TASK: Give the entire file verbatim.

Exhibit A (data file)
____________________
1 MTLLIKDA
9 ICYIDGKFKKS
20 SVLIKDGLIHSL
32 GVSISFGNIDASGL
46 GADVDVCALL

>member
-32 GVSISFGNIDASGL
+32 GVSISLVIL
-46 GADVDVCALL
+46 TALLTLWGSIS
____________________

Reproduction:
1 MTLLIKDA
9 ICYIDGKFKKS
20 SVLIKDGLIHSL
32 GVSISFGNIDASGL
46 GADVDVCALL

>member
-32 GVSISFGNIDASGL
+32 GVSISLVIL
-46 GADVDVCALL
+46 TALLTLWGSIS